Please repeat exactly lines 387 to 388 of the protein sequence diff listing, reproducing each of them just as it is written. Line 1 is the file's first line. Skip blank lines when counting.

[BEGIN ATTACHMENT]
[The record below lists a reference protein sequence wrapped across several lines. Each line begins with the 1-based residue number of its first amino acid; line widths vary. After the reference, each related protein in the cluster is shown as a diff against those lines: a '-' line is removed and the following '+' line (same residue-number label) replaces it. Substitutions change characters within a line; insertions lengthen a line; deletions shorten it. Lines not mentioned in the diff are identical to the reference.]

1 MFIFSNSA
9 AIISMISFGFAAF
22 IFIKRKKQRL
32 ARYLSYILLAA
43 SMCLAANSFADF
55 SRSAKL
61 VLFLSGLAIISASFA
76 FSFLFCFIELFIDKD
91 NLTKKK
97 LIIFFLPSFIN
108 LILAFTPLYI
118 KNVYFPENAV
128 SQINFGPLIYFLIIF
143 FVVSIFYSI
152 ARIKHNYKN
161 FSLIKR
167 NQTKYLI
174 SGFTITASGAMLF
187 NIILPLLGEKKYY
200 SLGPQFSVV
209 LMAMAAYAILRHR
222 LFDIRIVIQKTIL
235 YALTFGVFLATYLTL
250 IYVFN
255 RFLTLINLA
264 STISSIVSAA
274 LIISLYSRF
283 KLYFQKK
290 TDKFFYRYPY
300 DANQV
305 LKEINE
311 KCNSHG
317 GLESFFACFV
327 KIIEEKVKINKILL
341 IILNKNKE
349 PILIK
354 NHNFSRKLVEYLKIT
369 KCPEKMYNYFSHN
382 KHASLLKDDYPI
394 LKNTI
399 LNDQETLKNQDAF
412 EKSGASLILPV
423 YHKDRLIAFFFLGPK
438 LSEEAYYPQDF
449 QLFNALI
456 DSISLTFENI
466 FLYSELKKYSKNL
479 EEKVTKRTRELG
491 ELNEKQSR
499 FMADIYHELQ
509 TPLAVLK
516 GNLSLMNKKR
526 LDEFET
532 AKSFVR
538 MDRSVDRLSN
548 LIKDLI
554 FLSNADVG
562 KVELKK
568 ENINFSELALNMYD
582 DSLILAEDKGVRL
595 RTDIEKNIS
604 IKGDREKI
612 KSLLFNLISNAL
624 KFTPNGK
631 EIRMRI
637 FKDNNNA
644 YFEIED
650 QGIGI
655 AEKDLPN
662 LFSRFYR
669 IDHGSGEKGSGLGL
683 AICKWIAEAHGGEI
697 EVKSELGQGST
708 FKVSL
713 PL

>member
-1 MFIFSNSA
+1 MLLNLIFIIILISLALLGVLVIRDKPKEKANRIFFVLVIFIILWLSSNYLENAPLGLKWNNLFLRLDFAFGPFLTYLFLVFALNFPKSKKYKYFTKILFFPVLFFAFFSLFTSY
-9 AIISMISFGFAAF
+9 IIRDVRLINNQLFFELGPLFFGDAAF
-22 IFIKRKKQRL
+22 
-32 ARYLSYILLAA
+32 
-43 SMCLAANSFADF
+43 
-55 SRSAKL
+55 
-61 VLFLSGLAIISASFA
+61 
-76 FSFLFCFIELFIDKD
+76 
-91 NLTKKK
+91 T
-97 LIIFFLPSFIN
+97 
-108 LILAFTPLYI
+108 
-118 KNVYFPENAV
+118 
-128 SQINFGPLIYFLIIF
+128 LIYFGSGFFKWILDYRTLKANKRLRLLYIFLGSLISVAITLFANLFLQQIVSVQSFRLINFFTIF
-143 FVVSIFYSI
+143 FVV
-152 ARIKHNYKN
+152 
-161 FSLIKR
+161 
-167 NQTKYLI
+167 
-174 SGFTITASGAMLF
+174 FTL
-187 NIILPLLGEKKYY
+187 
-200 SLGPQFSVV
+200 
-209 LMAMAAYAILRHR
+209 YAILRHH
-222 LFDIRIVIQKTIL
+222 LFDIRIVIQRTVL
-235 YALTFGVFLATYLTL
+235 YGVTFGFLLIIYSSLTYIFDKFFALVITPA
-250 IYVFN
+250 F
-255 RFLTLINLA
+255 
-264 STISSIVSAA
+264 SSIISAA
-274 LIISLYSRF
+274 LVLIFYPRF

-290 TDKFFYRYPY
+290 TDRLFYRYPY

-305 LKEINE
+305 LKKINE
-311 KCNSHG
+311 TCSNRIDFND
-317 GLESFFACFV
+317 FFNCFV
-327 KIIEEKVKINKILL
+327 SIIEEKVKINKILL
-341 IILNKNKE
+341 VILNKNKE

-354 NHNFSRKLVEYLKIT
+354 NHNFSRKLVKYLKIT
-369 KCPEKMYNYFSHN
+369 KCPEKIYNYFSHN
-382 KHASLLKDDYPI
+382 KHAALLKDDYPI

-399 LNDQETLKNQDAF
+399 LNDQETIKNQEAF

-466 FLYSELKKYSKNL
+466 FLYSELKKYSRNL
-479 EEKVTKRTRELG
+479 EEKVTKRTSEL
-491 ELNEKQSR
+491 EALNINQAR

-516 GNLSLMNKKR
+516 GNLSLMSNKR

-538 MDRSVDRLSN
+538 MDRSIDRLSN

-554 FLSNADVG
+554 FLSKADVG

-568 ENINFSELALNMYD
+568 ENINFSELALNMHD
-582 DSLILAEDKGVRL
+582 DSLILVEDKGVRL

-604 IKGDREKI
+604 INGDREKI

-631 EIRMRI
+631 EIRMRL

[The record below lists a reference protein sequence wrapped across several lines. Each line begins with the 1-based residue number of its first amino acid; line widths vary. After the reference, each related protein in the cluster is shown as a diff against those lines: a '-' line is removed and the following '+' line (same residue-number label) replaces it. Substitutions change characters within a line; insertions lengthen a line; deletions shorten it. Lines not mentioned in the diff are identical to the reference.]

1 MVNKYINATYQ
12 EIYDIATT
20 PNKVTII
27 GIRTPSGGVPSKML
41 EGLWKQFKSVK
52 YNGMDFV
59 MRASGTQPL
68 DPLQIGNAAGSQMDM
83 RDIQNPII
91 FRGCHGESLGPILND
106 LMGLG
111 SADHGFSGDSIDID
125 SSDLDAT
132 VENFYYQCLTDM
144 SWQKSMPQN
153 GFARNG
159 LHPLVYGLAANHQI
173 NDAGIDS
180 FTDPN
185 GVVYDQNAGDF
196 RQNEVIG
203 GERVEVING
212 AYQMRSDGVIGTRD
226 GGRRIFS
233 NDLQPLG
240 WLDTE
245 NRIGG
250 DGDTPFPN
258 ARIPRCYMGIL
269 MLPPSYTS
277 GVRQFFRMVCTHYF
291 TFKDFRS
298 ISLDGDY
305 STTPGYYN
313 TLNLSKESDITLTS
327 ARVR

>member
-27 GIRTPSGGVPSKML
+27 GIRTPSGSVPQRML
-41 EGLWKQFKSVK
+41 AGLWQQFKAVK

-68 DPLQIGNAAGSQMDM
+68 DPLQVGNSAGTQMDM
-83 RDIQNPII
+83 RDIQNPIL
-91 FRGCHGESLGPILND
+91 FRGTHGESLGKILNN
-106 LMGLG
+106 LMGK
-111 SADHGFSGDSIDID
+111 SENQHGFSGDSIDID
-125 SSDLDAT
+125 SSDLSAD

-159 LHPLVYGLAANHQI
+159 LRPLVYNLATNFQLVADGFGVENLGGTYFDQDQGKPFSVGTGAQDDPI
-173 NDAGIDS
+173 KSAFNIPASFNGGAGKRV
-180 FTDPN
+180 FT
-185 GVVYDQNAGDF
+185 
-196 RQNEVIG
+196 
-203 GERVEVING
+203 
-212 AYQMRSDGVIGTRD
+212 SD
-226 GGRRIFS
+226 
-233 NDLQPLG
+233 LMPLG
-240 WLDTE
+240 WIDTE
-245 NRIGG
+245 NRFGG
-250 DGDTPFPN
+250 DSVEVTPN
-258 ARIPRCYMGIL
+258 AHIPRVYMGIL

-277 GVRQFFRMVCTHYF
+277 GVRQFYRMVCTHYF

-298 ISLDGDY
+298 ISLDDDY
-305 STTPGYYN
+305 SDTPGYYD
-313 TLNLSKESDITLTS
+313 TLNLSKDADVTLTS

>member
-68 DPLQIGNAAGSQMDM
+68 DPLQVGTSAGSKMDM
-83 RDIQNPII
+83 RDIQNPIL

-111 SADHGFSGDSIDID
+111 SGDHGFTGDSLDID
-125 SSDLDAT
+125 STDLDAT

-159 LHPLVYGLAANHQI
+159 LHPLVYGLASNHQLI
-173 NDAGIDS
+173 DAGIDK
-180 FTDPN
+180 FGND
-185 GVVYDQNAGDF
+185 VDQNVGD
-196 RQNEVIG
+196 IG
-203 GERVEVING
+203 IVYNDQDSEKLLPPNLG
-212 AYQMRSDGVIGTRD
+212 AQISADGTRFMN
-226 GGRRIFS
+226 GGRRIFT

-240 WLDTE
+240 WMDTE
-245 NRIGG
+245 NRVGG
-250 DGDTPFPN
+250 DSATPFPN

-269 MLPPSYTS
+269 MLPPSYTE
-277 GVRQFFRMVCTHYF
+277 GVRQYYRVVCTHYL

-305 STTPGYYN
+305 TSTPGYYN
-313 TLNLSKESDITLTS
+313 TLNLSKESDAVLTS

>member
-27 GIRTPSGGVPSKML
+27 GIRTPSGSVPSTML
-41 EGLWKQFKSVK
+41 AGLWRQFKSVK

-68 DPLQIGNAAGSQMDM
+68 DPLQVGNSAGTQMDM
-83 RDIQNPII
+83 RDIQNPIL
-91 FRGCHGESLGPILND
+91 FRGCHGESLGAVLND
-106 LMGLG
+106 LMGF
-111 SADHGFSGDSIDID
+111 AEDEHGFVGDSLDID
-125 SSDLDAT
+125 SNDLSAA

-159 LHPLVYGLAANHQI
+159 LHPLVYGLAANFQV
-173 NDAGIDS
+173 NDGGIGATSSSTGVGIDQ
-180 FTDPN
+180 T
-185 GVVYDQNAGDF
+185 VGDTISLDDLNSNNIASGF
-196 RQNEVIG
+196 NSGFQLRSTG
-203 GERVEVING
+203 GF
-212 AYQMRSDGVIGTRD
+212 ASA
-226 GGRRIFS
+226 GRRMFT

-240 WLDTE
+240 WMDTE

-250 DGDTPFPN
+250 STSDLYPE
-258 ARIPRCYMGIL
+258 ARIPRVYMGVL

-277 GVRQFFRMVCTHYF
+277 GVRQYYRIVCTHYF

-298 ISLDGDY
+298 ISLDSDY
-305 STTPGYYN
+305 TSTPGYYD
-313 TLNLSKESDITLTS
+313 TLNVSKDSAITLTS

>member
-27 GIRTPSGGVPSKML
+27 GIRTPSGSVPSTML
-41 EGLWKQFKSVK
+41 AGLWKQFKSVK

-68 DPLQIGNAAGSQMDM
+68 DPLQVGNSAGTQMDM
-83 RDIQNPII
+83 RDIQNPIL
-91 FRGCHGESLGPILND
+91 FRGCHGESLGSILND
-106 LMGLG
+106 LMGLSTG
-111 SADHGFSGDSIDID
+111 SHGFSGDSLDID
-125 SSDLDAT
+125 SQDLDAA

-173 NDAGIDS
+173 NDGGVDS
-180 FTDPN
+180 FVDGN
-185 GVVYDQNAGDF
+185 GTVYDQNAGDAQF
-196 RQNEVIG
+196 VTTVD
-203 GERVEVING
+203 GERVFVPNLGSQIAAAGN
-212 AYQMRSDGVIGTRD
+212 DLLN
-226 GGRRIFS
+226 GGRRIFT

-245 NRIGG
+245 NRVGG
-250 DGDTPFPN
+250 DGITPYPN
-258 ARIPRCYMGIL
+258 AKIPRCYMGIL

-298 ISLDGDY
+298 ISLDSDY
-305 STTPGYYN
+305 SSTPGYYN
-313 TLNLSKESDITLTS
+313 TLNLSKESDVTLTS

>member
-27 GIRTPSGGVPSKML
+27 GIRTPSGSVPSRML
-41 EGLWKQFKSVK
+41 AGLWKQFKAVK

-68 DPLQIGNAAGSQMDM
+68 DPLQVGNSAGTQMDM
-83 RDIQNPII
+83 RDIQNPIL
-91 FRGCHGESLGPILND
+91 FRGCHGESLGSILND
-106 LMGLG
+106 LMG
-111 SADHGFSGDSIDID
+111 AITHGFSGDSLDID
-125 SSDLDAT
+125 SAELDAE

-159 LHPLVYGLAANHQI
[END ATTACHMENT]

-313 TLNLSKESDITLTS
+313 TLNLSKESDVTLTS